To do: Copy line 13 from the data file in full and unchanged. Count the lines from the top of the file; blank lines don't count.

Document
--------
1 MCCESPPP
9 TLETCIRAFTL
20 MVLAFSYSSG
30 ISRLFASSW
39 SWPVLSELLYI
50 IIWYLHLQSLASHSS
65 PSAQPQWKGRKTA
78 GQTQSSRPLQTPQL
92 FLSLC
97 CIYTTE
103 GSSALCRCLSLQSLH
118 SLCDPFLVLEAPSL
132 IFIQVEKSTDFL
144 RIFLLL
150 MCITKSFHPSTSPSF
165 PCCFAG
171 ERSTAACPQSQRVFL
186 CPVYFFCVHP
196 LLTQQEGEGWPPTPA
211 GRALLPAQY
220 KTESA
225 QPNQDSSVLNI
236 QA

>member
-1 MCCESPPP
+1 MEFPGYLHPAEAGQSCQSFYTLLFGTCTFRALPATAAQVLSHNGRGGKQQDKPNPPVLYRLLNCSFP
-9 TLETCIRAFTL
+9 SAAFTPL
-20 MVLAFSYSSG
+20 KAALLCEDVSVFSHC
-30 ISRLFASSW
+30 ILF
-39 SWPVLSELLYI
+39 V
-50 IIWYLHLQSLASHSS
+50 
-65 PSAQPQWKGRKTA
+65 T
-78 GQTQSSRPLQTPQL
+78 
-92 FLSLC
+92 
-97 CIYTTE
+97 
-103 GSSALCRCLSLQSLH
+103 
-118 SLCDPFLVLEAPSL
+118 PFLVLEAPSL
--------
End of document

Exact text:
132 IFIQVEKSTDFL